Ratings agency Moody’s has downgraded Clydesdale Bank due to uncertainty over its future ownership and strategic direction.
On 23 August, Moody’s downgraded the bank’s long-term bank deposit and senior debt rating from A2 to Baa2 and its short-term debt and deposit rating from Prime-1 to Prime-2.
Moody’s says the bank’s decision to pull out of commercial mortgage lending last year has left its franchise “materially weakened”. The losses incurred in this part of Clydesdale’s book led National Australia Bank, the parent of Clydesdale and Yorkshire Banks, to pump £5.6bn of capital into the bank.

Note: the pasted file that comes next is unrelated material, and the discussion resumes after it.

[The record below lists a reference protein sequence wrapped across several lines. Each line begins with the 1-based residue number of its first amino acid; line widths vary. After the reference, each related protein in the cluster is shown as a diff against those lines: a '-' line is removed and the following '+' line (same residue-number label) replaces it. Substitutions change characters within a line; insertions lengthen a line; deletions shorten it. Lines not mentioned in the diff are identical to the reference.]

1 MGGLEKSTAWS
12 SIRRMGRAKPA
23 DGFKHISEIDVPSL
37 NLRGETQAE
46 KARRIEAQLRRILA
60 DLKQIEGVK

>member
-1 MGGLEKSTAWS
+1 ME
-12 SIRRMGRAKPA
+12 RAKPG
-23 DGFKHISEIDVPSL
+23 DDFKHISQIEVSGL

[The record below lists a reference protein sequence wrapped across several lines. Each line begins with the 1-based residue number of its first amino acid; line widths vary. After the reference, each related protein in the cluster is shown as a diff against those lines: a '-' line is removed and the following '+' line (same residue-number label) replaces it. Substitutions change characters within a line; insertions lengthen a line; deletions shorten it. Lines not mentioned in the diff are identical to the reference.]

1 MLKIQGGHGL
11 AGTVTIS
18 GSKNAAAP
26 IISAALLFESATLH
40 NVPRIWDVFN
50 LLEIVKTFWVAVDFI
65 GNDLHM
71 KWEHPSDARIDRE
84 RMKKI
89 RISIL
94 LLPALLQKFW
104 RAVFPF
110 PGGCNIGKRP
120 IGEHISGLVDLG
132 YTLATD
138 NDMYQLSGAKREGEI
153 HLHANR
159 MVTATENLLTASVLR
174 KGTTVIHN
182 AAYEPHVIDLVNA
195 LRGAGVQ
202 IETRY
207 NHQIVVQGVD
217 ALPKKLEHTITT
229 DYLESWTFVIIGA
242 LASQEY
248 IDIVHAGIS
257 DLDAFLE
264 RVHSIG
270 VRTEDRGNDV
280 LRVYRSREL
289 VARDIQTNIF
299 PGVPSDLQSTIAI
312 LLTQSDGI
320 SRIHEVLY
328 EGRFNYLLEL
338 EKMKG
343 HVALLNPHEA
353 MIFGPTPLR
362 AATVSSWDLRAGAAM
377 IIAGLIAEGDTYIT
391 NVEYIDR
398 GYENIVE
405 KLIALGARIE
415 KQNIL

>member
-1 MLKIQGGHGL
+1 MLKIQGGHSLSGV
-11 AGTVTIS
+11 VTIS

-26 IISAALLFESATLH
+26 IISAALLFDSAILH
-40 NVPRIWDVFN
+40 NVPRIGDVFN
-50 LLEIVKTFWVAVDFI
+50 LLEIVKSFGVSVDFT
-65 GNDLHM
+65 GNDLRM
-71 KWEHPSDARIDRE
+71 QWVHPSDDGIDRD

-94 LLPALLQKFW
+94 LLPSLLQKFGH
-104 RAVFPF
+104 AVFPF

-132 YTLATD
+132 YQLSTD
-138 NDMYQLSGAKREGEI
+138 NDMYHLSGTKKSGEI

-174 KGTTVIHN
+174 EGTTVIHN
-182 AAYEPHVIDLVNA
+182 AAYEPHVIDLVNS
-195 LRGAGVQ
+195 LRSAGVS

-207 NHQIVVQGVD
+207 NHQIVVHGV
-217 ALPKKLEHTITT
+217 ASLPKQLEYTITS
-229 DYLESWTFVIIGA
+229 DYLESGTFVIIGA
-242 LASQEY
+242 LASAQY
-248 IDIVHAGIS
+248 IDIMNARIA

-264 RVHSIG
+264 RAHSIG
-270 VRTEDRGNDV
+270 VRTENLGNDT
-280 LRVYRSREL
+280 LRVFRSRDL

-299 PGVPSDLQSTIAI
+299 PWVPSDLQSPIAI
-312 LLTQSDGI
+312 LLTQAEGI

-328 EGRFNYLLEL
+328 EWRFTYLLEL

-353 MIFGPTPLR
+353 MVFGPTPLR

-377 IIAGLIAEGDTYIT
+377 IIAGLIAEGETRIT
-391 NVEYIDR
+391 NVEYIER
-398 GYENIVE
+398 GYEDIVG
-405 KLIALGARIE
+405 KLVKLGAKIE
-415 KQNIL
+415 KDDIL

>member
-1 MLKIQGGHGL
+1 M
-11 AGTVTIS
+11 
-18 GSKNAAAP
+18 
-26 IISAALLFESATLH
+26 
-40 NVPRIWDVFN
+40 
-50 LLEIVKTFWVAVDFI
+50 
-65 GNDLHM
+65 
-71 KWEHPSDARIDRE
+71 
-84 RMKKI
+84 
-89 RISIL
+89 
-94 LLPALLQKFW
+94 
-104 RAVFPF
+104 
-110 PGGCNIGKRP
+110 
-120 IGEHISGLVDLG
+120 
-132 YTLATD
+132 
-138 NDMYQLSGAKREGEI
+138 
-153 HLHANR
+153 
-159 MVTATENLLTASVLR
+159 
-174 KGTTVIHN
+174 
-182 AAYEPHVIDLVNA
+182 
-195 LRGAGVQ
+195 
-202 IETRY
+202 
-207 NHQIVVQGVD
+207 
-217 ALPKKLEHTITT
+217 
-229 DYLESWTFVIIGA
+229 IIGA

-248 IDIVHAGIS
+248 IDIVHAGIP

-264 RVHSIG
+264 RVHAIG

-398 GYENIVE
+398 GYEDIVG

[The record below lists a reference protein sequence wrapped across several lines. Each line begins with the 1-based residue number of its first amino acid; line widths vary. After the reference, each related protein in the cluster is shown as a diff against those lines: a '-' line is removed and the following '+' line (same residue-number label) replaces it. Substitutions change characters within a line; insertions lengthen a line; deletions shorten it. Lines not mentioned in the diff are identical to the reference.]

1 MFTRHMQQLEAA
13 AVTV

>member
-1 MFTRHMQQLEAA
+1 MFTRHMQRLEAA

It added: “The weakness of its franchise and uncertainty over its future strategic direction, alongside NAB’s stated intention to sell the bank over the medium term, leaves Clydesdale in an uncertain position.
“Moreover, the losses incurred on the commercial real estate portfolio highlight historical failures of risk management and governance, and the strengthening of these areas, while under way, in Moody’s view is challenging and will take several years to be fully effective.”
Earlier this month, one of Moody’s rival ratings agencies, Standard & Poor’s, downgraded Nationwide’s long-term counterparty credit rating from A+ to A over impairments on its commercial loan book.